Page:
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Digging the Crates

Above image: Josey Records KC is located near the intersection of 18th and Oak Streets, in the Crossroads Art District. | Photo: Zoey Shopmaker

Celebrating Record Store Day with Josey Records

This Saturday, April 13, record stores across the globe open their doors for the 10th annual Record Store Day, an inaugural event celebrating the culture of independent record shops in America and abroad. Over the course of the day, hundreds of vinyl and cassette releases will be sold through independent record shops — featuring exclusive releases from Green Day, IDLES, Fleetwood Mac, Queen, Iggy Pop, Prince, David Bowie, Elastica, Jeff Buckley and many more. 

What began in 2007 as a gathering of store owners and employees to celebrate and spread the word about the 1400+ independent record stores in the United States and thousands abroad has since snowballed into an official holiday. 

Since the first Record Store Day on April 19, 2008, vinyl sales have enjoyed record highs — eclipsing $410 million in sales as of 2016. In 2018, vinyl accounted for an estimated 9.7 million albums sold. Even as streaming platforms dominate the industry and physical sales continue to suffer, vinyl sales have withstood the depression, increasing by roughly 40 percent each year. With apps like Spotify and Apple Music, it has never been easier to access your favorite tunes. And yet, driven largely by LP consumers age 34 and under, vinyl is as strong as its been in 30 years. 

Consequently, Kansas City has seen a revival of record stores. Among those leading the charge is Josey Records Kansas City, at 1814 Oak Street. 

A 6500-square foot space, Josey Records KC opened in June 2015.

The story of Josey Records begins with its flagship location in Dallas, Texas. House DJs and music enthusiasts Luke Sardello and Waric Cameron opened the 16,000–square foot space in 2014. A year later, rumors spread that the pair wanted to open a satellite store in Kansas City.

“They had a big love for Kansas City,” said manager Chris LeBeau. “There used to be these warehouse parties down [in the West Bottoms] — old raves in the ‘90s. So they would come up from Dallas and DJ at these things.”

There was also the Music Exchange — a massive record store owned and operated by Ron Rooks from 1979 until his death in 2006. Once a staple of Kansas City’s indie music scene, the Music Exchange was the spot to dig for vinyl. Among the diggers were Sardello and Cameron.

“That was their favorite spot. They liked to come up and dig,” LeBeau explained. “They would make trips just to shop there.”

With those memories in mind, they thought Kansas City was a perfect spot to expand their business. It wasn’t long after LeBeau caught wind of their plans that a bit of research and reaching out led him to Dallas for an interview with Sardello and Cameron. 

“We all got along really well. It was like I knew these people. They were doing it for the right reasons. And I just felt really comfortable with them,” he said.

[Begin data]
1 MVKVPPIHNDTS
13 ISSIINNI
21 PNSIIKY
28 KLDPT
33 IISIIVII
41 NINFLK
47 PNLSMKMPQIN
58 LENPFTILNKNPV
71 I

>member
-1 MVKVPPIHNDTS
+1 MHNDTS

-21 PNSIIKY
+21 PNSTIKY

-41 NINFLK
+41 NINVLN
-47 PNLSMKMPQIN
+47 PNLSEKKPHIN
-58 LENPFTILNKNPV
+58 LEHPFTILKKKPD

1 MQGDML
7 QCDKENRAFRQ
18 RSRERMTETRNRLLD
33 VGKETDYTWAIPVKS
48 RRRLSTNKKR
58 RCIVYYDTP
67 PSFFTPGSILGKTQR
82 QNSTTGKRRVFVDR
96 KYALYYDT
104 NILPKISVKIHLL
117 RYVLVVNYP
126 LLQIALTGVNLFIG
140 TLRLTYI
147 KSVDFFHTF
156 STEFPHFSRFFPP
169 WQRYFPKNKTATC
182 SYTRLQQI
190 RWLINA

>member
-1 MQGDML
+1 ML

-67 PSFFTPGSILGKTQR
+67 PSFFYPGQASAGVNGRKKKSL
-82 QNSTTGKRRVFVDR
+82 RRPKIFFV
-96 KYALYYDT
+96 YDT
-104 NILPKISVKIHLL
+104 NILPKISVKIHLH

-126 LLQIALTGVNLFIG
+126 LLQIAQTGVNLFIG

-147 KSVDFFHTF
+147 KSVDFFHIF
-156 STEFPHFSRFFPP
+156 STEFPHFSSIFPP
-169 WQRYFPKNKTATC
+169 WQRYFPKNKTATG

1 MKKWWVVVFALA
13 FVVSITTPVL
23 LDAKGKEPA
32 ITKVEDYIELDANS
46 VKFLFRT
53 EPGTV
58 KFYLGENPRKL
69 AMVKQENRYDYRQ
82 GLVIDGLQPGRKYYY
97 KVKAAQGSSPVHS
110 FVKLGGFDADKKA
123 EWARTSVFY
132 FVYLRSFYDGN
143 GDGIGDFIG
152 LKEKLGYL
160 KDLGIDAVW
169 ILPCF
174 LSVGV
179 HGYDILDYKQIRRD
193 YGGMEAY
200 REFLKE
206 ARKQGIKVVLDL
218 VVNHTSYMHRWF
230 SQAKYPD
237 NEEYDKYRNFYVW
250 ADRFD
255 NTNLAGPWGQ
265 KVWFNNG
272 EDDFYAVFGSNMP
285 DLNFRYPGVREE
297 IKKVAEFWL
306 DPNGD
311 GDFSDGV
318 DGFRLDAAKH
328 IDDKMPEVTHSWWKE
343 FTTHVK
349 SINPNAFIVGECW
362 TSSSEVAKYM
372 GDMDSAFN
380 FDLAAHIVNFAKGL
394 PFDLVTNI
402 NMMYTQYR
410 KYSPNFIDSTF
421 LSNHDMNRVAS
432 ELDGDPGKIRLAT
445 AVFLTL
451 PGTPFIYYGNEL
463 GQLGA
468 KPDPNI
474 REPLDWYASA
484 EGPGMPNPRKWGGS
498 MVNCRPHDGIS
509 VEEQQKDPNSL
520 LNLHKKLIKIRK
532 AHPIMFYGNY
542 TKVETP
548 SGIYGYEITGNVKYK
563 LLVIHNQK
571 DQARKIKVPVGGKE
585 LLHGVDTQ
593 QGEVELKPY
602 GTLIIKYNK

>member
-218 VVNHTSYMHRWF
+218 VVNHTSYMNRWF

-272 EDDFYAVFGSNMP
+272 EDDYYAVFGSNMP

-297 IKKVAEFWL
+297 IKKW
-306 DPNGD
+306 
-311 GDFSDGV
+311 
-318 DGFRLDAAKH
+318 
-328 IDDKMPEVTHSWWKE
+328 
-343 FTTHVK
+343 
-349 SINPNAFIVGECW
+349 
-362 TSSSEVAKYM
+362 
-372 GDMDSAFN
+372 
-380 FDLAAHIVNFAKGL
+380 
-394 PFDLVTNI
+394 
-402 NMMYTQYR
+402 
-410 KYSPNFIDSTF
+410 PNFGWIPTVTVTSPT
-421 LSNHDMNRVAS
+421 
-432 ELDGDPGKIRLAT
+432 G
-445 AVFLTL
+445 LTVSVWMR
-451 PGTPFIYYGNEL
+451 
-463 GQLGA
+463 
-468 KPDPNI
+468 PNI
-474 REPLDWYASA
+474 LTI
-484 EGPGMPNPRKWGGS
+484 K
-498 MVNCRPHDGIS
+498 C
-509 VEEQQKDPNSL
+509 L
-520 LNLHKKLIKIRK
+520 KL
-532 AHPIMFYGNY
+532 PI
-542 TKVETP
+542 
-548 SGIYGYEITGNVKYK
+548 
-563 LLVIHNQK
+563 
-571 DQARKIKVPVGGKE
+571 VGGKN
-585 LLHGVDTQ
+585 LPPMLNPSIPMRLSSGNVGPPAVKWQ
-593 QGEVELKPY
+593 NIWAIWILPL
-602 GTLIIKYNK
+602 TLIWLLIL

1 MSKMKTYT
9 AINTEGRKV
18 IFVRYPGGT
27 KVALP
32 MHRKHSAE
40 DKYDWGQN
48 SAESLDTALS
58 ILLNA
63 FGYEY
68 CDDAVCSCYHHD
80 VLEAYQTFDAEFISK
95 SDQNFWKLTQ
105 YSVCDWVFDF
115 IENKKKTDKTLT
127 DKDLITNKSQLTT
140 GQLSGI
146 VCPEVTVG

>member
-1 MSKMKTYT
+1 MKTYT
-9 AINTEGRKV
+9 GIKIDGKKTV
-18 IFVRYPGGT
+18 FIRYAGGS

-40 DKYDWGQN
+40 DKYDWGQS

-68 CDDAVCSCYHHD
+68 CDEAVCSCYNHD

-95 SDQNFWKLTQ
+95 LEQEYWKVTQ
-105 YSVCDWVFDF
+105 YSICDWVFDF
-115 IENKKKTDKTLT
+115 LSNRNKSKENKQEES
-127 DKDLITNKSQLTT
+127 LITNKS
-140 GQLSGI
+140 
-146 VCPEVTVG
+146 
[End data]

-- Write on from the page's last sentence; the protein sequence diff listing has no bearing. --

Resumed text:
Those right reasons — the deep appreciation for music, the act of discovery, the joy of unearthing from a dusty crate an LP that resonates with the soul — are no doubt a part of Josey’s charm. And this is why Record Store Day exists — to celebrate that culture of music community and discovery.

Britt Adair and manager Chris LeBeau of Josey Records KC | Photo: Zoey Shopmaker

It’s hard to say exactly what makes a record store special, but Josey seems to have hit the nail on the head. With plenty of creative freedom and an accessible business model, LeBeau, Britt Adair and the rest of the team have steadily turned Josey Records into a mainstay in the Crossroads Arts District.

“Every shop in this city brings its own thing to the table and I like that. But I think we just bring something different to the Crossroads,” said LeBeau. “We’re more than happy to help anybody, but I like to let people discover things. Help yourself, have fun.”

LeBeau noted when the store opened four years ago, it was ahead of the curve; the Crossroads was largely empty, with the exception of Grinders and CrossroadsKC. But with the help of Kansas City’s recent urban expansion — including the installation of the Streetcar — the district is now home to a multitude of art galleries, breweries, businesses and restaurants. Thanks to First Fridays and spots like Mission Taco and Brewery Emperial, 18th and Oak has become a main thoroughfare in the Crossroads. 

“The first year was hard getting people down into the Crossroads, but now it’s hoppin’,” said Adair, who has been on the Josey team since day one. 

Where once Josey was a destination spot with little in the way of foot traffic, you’d be hard pressed to find the store empty nowadays. And this Saturday, if you show up early enough, you’ll likely find a line wrapping around the back of the building.

“It’s basically like preparing for a wedding,” Adair said. “There’s a lot that goes into it. But this year we’re definitely focused on having fun.”

Doors open at 7 a.m. this Saturday, April 13. More than 400 limited releases will be made available. Expect discounts on used records, cassettes and equipment. From 11 a.m. to 3 p.m., donation-based food will be served on the patio. Then at 7 p.m., False Brother and The Black Creatures will be performing, plus a set from legendary KC selector, Joc Max

You can find more information on the full list of releases and other participating stores here.

—Zoey Shopmaker is a novelist, music and culture journalist, DJ, producer, rapper and co-founder of the UN/TUCK Queer/Trans Music Collective based in Kansas City. Find her on Instagram @sister_zo for silly memes, unwarranted astrological advice and information on upcoming events.